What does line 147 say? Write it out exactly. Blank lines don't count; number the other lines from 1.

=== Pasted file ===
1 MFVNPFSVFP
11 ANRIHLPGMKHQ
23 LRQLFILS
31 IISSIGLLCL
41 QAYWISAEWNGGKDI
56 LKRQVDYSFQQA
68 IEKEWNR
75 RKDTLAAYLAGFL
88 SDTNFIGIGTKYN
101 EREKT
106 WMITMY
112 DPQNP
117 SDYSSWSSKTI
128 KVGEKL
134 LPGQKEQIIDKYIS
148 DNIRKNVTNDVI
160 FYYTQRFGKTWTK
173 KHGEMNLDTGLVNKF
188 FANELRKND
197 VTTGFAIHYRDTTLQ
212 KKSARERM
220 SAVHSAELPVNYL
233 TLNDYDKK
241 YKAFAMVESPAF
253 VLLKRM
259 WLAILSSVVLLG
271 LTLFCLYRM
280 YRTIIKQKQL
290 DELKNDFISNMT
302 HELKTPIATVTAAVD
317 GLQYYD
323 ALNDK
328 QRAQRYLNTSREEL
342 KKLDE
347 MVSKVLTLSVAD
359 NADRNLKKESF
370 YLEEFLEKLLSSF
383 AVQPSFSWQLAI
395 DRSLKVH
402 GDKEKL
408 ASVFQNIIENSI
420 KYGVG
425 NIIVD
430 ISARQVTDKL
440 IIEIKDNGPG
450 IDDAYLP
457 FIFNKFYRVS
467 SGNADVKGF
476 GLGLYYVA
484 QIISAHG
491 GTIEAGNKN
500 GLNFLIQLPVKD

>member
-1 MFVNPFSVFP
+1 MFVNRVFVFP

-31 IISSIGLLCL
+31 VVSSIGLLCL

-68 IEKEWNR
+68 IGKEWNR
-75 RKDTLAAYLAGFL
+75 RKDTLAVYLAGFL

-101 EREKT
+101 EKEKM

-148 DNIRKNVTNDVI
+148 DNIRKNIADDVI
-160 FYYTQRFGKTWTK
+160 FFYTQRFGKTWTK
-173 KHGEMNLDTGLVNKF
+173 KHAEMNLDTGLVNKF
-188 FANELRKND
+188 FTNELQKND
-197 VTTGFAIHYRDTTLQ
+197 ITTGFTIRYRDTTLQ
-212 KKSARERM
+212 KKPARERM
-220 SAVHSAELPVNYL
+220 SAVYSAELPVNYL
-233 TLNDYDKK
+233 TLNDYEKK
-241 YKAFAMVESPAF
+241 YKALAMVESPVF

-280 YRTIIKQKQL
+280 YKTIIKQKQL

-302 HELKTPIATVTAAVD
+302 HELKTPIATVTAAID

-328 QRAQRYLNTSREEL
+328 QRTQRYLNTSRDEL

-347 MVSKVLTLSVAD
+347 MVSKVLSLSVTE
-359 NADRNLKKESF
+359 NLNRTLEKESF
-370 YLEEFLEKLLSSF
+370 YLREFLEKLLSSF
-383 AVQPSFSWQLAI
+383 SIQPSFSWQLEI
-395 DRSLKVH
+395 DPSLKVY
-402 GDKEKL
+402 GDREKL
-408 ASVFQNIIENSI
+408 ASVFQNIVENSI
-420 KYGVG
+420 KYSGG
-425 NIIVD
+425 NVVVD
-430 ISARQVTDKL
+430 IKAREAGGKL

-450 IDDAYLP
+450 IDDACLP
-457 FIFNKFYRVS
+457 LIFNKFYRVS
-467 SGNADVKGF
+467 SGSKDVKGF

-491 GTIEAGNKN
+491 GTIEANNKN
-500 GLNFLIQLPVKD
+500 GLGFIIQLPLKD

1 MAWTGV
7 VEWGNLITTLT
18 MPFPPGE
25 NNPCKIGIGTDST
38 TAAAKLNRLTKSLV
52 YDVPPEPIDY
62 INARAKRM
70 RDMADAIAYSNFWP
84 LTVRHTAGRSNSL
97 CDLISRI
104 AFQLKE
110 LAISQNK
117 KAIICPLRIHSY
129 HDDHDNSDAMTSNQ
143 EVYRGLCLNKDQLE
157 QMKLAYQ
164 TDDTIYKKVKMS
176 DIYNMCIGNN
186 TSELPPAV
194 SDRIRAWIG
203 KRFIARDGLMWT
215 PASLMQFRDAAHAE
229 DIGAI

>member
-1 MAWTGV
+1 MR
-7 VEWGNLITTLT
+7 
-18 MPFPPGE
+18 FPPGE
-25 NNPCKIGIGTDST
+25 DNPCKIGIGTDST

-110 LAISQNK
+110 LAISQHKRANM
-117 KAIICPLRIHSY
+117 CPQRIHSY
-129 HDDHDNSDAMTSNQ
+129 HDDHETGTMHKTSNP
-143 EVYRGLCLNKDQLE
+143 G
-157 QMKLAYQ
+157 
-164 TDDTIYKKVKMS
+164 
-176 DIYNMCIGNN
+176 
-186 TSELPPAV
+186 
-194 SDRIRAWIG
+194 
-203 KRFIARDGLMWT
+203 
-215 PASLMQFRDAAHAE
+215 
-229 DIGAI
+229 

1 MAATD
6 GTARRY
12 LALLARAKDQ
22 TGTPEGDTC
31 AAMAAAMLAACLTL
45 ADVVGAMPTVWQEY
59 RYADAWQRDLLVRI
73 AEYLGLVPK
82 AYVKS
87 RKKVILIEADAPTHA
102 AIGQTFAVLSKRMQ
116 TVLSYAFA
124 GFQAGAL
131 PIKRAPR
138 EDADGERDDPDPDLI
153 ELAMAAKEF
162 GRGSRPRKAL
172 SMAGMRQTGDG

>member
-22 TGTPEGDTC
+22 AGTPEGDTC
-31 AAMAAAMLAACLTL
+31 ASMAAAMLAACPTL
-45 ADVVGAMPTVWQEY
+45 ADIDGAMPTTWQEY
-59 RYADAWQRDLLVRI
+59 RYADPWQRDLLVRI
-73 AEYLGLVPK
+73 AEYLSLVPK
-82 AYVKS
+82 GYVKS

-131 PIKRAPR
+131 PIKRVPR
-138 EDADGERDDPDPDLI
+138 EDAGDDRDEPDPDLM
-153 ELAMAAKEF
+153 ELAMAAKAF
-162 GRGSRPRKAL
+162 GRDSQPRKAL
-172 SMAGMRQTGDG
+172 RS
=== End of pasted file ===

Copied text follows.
+18 FPPGE